Instead of a conventional non-compete covenant based solely on geographical location, I prefer a non-solicitation agreement in which the person being hired agrees not to actively recruit patients away from the hiring practice if there ever is a parting of ways. Such an agreement makes sense based on the hiring practice’s outlay of resources on recruiting, marketing, and developing the newly hired dermatologist around town. A non-solicitation also speaks more directly to what should be the true concerns of the hiring practice and still allows for flexibility down the line.

Stop hiring, training, and agreeing to supervise your eventual replacements. I read someone’s profile on LinkedIn the other day where the person claimed to be a “board-certified physician assistant dermatologist.” I laughed and cried at the same time because, honestly, we did this to ourselves.

At some point, it will boil down to a bean counter and an Excel file: A mid-level working at 25-50 percent of a board certified dermatologist’s salary, seeing the same number of “Patients Per Day” as the dermatologist (or, perhaps, even two-to-three times more in some unscrupulous settings)—even with a 15% hit in reimbursement rates—looks highly profitable in a board room. For that reason, new dermatologists will have to decide if they are going to hire and train mid-levels to perform specialty-level services. If they do, are the dermatologists prepared for the possibility that mid-levels might be preferentially chosen to do our job because they deliver the goods financially and operationally?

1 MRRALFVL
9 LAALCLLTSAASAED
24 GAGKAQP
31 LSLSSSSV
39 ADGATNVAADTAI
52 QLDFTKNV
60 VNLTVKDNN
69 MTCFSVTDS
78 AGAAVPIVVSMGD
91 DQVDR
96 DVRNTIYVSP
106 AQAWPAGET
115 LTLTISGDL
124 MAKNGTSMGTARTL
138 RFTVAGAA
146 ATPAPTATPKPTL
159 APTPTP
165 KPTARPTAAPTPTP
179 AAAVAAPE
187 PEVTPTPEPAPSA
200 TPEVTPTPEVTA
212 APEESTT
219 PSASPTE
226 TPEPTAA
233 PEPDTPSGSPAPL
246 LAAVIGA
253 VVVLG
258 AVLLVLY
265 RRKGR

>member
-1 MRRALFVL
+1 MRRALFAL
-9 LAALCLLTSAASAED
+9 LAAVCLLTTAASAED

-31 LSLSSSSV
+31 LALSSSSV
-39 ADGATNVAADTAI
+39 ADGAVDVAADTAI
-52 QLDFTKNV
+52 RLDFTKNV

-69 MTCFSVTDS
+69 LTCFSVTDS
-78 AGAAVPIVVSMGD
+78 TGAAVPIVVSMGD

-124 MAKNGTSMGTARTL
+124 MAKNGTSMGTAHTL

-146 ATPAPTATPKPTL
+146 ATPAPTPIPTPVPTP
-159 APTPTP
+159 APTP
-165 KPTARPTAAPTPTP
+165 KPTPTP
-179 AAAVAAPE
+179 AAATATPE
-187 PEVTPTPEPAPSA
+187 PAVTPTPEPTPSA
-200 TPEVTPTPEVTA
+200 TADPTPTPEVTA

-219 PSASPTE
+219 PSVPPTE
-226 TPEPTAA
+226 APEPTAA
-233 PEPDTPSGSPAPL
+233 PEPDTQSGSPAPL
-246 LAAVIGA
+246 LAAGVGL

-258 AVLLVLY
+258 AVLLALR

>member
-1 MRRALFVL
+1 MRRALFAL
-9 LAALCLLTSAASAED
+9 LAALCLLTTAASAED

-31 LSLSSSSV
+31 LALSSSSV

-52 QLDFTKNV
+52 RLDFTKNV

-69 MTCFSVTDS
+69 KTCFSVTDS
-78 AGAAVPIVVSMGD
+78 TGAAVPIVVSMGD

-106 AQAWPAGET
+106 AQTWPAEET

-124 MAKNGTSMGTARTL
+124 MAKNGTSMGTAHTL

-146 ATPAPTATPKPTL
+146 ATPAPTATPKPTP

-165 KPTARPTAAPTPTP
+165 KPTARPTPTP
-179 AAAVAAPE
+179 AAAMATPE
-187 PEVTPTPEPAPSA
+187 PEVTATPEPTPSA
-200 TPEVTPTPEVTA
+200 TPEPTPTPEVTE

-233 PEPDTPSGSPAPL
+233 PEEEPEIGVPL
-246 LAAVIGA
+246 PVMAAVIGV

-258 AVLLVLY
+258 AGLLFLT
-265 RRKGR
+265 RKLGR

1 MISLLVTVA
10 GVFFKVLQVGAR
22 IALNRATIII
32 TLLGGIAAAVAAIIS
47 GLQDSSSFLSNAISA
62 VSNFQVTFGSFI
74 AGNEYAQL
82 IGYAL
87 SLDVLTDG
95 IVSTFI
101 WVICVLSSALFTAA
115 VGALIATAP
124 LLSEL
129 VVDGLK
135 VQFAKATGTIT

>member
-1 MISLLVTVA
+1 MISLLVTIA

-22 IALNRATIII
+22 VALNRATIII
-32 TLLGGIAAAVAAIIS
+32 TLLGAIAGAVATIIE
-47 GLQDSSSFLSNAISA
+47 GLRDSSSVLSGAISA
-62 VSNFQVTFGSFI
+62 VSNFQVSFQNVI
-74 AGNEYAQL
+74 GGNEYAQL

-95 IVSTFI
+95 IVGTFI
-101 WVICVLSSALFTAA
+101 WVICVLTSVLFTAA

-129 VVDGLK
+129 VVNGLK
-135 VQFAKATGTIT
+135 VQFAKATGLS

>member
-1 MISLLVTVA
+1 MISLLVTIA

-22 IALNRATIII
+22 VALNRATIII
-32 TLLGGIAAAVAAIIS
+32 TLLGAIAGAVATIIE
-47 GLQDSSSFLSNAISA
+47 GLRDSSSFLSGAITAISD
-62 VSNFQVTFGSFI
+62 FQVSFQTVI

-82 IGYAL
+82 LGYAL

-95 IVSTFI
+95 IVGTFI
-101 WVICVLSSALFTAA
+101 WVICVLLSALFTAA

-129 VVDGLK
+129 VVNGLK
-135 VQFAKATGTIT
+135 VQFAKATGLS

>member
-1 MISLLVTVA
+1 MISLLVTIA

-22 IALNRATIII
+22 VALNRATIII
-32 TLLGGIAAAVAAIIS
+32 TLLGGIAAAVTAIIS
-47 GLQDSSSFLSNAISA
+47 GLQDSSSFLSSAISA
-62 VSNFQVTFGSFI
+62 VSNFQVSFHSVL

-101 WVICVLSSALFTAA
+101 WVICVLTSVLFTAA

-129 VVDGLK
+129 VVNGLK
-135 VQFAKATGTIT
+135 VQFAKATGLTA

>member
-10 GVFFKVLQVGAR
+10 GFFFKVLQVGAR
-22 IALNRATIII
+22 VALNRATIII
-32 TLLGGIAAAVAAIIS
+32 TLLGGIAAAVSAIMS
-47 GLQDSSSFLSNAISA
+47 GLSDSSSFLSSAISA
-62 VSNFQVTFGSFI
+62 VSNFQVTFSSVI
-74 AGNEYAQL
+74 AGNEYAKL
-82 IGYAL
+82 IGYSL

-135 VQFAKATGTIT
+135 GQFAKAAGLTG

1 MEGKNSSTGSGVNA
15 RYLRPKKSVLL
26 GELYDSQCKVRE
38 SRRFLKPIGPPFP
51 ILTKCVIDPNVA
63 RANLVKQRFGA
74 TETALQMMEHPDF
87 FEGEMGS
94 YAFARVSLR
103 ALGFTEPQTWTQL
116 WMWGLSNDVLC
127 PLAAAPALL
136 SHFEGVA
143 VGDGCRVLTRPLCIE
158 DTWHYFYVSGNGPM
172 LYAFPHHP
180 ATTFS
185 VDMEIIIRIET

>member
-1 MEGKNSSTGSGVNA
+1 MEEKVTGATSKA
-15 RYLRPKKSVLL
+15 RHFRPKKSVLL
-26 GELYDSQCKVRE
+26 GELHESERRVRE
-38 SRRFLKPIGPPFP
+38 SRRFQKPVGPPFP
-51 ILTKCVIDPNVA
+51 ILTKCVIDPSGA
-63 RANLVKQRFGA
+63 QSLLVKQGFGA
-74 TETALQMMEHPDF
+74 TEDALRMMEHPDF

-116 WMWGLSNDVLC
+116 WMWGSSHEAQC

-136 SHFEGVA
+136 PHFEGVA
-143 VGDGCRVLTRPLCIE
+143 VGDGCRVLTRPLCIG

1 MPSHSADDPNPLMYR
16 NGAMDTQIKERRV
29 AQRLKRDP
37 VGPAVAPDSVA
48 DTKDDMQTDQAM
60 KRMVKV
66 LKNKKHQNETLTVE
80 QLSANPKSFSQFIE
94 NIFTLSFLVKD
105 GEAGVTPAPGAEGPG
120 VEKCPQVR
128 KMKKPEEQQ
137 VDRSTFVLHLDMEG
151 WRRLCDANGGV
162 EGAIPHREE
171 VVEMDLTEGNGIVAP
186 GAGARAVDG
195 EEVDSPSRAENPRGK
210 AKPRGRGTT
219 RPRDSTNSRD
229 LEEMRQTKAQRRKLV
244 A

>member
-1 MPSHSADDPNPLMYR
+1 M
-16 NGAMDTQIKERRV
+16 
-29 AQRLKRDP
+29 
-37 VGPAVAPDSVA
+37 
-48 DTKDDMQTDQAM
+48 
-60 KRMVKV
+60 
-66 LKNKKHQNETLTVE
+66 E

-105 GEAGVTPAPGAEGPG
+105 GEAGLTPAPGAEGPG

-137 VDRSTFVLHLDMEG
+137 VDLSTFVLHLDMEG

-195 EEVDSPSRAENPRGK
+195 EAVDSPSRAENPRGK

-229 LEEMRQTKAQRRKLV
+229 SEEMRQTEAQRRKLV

I would rather not even make that scenario an option. Alternatively, if you are trying to grow your practice or extend your reach, then consider hiring a fellow board certified dermatologist as a part-time employee. It might be worth it in the long-term.

Insist on transparency and then remember that, well, “you asked for it!” In this era of data-driven everything, you should have full and open access to your own professional and financial data: Total Revenue, # of Encounters, Revenue Per Encounter, No Show Rates, Re-Book Rates, % New Patients, Third Next Available, Internal Referrals (i.e., to Mohs or a sub-specialist or particular service line), Patient Satisfaction Scores, Coding Audit results, MIPS data, E&M bell curves for both new and return patients are all very helpful, and you can use them to better yourself and your practice.